Bumblebee species able to survive underwater for up to a week

<span>A common eastern bumblebee in flight with pollen sacs.</span><span>Photograph: Nature Picture Library/Alamy</span>
A common eastern bumblebee in flight with pollen sacs.Photograph: Nature Picture Library/Alamy

Bumblebees might be at home in town and country but now researchers have found at least one species that is even more adaptable: it can survive underwater.

Scientists have revealed queens of the common eastern bumblebee, a species widespread in eastern North America, can withstand submersion for up to a week when hibernating.

With bumblebee queens known to burrow into soil to hibernate, the researchers say the phenomenon could help them survive flooding in the wild.

The team said its next priority was to explore whether the results hold for other species of bumblebee.

“We know that about a third of all bumblebee species are in decline currently [but] it’s not the case with [the common eastern bumblebee],” said Dr Sabrina Rondeau of the University of Guelph in Canada, adding the team was keen to learn whether flood tolerance could play a role in their resilience.

Rondeau and her co-author, Prof Nigel Raine, first made their discovery when a mishap in the laboratory led to water getting into containers in which hibernating queen bees were kept.

“After that, of course, curiosity led the way to conducting a full experiment with a lot of repetitions,” said Rondeau.

Writing in the journal Biology Letters, the scientists describe how they took 143 unmated, hibernating queens of the common eastern bumblebee and placed each in its own plastic tube containing damp topsoil. The tubes were then fitted with perforated lids and kept in a dark refrigerated unit for a week.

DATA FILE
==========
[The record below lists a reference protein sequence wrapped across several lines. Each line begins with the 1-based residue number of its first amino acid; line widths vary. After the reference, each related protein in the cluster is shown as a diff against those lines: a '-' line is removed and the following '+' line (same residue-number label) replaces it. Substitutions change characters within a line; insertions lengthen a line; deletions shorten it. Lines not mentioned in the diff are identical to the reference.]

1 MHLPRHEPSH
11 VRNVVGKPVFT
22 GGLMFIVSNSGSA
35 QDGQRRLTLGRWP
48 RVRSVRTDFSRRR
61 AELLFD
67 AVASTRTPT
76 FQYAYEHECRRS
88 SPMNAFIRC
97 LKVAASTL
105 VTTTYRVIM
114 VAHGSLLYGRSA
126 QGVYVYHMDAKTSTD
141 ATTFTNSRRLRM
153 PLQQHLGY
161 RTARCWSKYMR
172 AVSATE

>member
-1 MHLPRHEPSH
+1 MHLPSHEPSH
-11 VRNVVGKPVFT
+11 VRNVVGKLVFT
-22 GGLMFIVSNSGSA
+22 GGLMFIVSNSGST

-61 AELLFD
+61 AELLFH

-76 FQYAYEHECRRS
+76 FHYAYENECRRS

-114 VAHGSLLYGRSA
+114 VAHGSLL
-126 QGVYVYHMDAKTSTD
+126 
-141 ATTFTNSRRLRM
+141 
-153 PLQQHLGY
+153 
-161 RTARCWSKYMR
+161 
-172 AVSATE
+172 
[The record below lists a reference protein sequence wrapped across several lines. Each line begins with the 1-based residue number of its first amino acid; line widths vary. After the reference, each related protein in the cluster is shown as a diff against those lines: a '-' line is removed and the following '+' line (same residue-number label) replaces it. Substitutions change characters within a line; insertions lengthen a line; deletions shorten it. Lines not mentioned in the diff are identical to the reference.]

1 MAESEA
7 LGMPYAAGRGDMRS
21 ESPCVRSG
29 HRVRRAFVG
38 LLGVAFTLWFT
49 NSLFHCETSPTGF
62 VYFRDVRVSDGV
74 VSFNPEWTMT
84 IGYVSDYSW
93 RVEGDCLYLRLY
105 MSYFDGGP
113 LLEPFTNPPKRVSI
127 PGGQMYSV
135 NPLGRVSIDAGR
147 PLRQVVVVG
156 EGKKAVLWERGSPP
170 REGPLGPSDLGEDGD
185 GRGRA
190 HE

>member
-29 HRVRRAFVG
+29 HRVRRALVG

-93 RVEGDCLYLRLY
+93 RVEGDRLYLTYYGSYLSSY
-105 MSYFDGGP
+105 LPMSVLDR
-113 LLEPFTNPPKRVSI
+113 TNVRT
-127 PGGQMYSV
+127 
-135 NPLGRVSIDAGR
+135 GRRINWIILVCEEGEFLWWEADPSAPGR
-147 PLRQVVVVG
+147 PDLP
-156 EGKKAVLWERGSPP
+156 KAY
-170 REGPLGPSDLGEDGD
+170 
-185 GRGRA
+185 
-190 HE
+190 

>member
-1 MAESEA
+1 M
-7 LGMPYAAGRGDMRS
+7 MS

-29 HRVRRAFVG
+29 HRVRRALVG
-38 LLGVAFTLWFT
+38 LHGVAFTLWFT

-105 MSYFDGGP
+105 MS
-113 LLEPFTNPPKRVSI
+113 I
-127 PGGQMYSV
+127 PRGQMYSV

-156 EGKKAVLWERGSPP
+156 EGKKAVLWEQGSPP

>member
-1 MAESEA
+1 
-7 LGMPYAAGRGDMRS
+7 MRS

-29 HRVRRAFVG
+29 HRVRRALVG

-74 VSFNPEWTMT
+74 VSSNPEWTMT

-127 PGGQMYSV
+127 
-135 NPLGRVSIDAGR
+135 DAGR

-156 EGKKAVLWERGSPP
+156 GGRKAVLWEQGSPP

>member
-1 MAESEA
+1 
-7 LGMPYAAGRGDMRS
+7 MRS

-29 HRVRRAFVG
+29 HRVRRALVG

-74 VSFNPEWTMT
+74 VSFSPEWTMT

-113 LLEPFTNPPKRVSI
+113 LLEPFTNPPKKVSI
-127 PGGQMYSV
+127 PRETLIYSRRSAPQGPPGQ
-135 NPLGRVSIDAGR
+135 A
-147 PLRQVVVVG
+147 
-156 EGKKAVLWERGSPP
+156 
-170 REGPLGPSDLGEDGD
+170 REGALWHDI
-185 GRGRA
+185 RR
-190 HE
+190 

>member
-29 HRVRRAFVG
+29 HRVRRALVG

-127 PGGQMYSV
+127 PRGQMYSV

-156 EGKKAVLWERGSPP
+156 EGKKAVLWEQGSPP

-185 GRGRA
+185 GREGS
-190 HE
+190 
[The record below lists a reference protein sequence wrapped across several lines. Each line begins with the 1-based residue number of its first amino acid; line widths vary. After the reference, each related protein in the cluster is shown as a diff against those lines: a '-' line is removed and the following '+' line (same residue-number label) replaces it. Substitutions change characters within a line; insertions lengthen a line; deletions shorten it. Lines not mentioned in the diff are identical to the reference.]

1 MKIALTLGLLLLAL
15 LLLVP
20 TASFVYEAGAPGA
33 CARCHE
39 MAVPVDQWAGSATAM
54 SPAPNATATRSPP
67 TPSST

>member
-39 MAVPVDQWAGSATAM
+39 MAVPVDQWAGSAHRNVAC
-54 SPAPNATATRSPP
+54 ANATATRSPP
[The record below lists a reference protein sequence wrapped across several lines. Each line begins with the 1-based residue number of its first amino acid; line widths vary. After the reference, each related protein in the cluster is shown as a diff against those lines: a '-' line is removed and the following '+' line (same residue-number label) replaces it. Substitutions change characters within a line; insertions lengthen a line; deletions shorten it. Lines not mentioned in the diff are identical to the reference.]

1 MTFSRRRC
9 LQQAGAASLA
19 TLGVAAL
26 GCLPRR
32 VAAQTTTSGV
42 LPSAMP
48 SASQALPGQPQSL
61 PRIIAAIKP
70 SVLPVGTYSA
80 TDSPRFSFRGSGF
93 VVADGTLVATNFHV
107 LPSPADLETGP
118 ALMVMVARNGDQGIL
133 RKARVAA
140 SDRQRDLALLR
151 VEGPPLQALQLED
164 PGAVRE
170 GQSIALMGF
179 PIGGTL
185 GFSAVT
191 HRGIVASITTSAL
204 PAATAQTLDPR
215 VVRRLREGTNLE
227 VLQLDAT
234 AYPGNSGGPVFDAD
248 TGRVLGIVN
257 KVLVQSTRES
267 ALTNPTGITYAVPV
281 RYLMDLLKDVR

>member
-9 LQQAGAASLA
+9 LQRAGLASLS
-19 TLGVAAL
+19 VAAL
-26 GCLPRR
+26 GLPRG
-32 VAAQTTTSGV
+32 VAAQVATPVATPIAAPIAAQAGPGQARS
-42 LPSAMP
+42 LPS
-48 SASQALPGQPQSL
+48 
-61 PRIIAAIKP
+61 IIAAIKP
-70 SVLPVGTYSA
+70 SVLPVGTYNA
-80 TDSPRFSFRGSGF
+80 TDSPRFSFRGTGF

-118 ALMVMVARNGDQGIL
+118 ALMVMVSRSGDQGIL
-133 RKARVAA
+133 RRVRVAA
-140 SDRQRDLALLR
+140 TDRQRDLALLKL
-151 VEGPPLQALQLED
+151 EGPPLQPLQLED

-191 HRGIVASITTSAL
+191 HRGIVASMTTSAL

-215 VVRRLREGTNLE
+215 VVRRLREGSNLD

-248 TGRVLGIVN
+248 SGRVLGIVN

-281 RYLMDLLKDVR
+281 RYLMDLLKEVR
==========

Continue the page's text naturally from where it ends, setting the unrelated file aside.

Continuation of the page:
After checking the bees were still alive, the researchers kept 17 tubes as controls and added cold water to the remaining 126. While the queen was allowed to float on top of the water in half of these tubes, it was pushed under the water by a plunger in the others.

For both conditions, a third of the tubes were each left for eight hours, a third for 24 hours and a third for seven days, simulating different flooding conditions. The team subsequently transferred the bees to new tubes and monitored their survival.

The results reveal survival rates were similar regardless of the duration and conditions the queens had been subjected to – indeed 88% of the controls, and 81% of the queens that were submerged for a week, were still alive at eight weeks. However, queens with a higher weight had a greater chance of survival.

The researchers say the findings are unusual given most insects overwintering as adults – including many ground beetles – cannot cope with being submerged in water and must leave floodplains to survive.

While Rondeau said it was likely queens of other bumblebee species were also flood tolerant, ground nesting bees – which include some species of bumblebee – could still be affected by flooding as their larvae may not survive.

Among future areas of research, the team said it would be interesting to explore the mechanisms that underpin the queens’ resilience to flooding – with their low oxygen requirements during hibernation among possible important factors.

Prof Dave Goulson, a bee expert from the University of Sussex who was not involved in the work, said bee enthusiasts had long speculated that increased winter rain amid the climate crisis could drown many queen bumblebees as they hibernate underground.

“Amazingly, this new research shows that hibernating queen bumblebees are entirely unaffected by being held under water for up to one week,” he said. “This seems to be one small aspect of climate change that we need not worry about.”